This weekend was Memorial Day weekend. To many people this means parties, barbecue, family, maybe a beach trip or a vacation. All of these things are good, joyous even. However, this weekend is not about the start of summer, good weather, or even time with family. This weekend is time to reflect on life, liberty, freedom, happiness, and so much more. Sure parties, vacations, and family time are all related to those things but why do we have these things? How are we free? We are free in large part due to the sacrifice of our military past and present. Technically to those who died for our liberty, peace, and freedom.
Our Girl Scout troops gathered this weekend to place flags on every grave in our local National Cemetery. Joining them (or rather we joined) over 1,000 people honored the sacrifice and strife these people went through for themselves and for us. The sight of a National Cemetery covered in American flags is profoundly moving. Kids, adults, veterans, everyone was moved to some emotional degree - the number of tears shed Saturday morning could certainly move mountains. This was far from our first year attending this event yet it left me as emotionally raw as the first visit.
My grandfather is buried here, so are the grandfathers of many of my scouts and their families. So is the brother of a friend I am getting to know. Some of those buried here died of old age but with war stories, some died in the middle of life far from home, some passed here at home but still at war in their souls. Each grave contains a host of memories and stories, love and loss. As we audibly thanked each soldier or his wife (they serve just as much) for their service it brought the memories and love to life. Grown men (bikers too) cried and it showed how precious life is.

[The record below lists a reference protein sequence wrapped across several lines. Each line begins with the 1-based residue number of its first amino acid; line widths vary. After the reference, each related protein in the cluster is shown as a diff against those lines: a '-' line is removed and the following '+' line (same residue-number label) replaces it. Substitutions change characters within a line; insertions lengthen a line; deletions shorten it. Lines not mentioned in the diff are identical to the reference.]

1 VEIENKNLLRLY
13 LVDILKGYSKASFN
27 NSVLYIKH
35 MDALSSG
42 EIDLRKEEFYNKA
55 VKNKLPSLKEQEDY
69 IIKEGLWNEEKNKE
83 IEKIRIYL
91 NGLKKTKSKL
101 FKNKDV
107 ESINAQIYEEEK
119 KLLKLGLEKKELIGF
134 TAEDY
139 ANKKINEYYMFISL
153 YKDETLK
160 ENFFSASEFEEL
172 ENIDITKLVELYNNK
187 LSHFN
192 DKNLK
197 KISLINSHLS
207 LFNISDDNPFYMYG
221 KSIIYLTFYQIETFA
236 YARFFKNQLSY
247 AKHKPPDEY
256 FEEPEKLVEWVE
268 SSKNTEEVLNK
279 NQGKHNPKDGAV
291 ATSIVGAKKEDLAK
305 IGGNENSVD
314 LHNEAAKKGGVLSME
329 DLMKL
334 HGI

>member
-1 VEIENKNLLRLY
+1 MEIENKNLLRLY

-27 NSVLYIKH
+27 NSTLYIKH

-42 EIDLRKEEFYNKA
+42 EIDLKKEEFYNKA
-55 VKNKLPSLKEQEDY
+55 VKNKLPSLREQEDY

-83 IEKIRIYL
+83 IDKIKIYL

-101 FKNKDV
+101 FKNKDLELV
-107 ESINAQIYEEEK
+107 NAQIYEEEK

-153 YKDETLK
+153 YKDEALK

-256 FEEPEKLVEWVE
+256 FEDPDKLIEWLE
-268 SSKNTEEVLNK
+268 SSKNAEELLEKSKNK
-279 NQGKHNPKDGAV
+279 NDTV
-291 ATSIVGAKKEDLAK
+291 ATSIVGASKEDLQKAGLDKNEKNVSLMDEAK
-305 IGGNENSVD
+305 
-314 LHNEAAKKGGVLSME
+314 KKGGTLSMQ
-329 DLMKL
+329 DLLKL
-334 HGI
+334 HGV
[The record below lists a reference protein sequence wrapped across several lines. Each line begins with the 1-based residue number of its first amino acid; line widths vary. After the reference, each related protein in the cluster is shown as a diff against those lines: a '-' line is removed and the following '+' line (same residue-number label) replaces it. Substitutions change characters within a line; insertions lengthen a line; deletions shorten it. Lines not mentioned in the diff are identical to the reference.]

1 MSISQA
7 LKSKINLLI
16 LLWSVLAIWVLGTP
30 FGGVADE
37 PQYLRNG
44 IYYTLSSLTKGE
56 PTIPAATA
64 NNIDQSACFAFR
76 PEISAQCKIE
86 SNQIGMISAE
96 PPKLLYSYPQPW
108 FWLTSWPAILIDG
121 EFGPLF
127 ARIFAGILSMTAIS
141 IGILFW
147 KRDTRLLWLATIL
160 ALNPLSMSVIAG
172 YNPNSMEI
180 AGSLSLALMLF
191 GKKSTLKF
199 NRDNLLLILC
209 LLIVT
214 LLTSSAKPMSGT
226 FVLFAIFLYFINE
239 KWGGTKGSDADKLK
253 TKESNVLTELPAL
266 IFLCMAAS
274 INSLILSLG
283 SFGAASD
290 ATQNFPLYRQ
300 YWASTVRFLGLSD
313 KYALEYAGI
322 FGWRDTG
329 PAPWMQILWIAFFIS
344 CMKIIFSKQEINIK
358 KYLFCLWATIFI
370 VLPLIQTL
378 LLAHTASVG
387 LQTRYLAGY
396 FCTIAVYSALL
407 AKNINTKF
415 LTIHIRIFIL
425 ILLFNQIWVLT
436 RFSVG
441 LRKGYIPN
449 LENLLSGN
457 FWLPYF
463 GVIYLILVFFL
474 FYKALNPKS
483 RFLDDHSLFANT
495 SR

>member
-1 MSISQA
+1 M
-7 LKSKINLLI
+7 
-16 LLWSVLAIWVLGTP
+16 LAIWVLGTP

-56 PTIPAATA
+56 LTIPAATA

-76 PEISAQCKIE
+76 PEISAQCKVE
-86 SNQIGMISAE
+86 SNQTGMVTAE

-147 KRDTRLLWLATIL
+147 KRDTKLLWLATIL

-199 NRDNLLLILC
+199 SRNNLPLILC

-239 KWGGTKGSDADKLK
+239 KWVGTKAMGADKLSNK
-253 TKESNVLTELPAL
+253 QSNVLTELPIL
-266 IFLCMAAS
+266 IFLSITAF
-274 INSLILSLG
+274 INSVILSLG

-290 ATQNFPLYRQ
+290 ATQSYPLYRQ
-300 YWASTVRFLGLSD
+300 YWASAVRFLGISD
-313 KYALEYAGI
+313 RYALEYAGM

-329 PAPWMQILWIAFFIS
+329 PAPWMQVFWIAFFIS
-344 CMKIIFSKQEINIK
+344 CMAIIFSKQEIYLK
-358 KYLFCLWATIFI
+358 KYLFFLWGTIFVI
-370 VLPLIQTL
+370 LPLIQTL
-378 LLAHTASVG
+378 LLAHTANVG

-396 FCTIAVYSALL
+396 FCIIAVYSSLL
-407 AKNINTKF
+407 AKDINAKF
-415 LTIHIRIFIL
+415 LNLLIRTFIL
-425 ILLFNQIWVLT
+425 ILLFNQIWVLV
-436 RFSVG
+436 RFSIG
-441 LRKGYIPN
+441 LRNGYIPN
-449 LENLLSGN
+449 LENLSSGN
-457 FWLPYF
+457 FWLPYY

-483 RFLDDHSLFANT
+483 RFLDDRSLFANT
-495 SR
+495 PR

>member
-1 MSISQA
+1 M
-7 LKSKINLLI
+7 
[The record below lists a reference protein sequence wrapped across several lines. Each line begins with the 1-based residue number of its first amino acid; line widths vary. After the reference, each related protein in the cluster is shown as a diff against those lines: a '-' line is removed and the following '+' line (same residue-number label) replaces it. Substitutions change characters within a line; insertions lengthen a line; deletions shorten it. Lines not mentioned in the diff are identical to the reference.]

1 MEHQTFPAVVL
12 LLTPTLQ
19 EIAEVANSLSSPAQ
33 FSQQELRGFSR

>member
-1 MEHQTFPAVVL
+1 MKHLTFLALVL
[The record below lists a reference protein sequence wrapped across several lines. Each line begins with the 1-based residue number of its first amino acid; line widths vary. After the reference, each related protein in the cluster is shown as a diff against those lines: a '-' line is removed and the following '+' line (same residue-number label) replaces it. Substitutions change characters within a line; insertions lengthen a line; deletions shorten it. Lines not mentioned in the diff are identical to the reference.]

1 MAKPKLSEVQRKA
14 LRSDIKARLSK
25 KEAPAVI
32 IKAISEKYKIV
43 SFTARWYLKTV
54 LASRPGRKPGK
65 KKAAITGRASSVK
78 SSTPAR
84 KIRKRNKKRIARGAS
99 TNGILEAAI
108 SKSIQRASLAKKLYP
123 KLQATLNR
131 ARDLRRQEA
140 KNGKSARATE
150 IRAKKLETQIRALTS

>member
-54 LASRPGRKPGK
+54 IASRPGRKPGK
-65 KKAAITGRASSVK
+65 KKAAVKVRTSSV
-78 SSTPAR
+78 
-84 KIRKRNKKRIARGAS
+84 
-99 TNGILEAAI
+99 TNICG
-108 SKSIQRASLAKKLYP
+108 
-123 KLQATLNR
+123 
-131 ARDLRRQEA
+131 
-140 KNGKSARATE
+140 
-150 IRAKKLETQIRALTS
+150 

The world has good in it. Lots of it. Over 1,000 people spread good in a matter of a few hours. People will see and enjoy that good all weekend as they visit their loved ones gone before us.
A soldier, double amputee himself, placed flags on the graves alongside the Girl Scouts, parents, grandparents, daughters, sons, and random strangers. People stopped and thanked him, encouraged him, cried for him. Yet he was there honoring those who served our country the same as me, thankful, grateful, and full of love for this country and what is stands on.
Then on the way home from the cemetery, already emotionally charged, there was more good. Inherent biblical good. Just as in the story from Luke 21:1-4 when the poor woman gives her all to the donation box while the wealthy gave but a pittance.
A homeless man dirty, hungry, unshaven, alone; asking for money on the left side of the road. People well fed and clothed, clean asking for donations for a 13 year old girl fighting cancer on the right hand side of the road. Traffic was at a stand still and the man - the homeless man - crossed through the cars and walked up the sidewalk. At first I thought he looked defeated, tired, done for the day. Then I watched the miracle: he walked up to the donation bucket and emptied his pockets - donating his money, his entirety into the bucket and smiling, fulfilled he walked away.
I am so thankful that I was witness to some amazing miraculous moments this weekend. That I was able to see God working his hand and to know that these moments still exist. The moments those soldiers fought, were injured or even died for happen every day on every street corner and in every home. Moments for us to do good, to spread joy and happiness all around us. Let us lift one another up and be happy. Spread joy.
I certainly feel blessed by God this weekend and I hope he blesses you too!
- Ash of All Trades.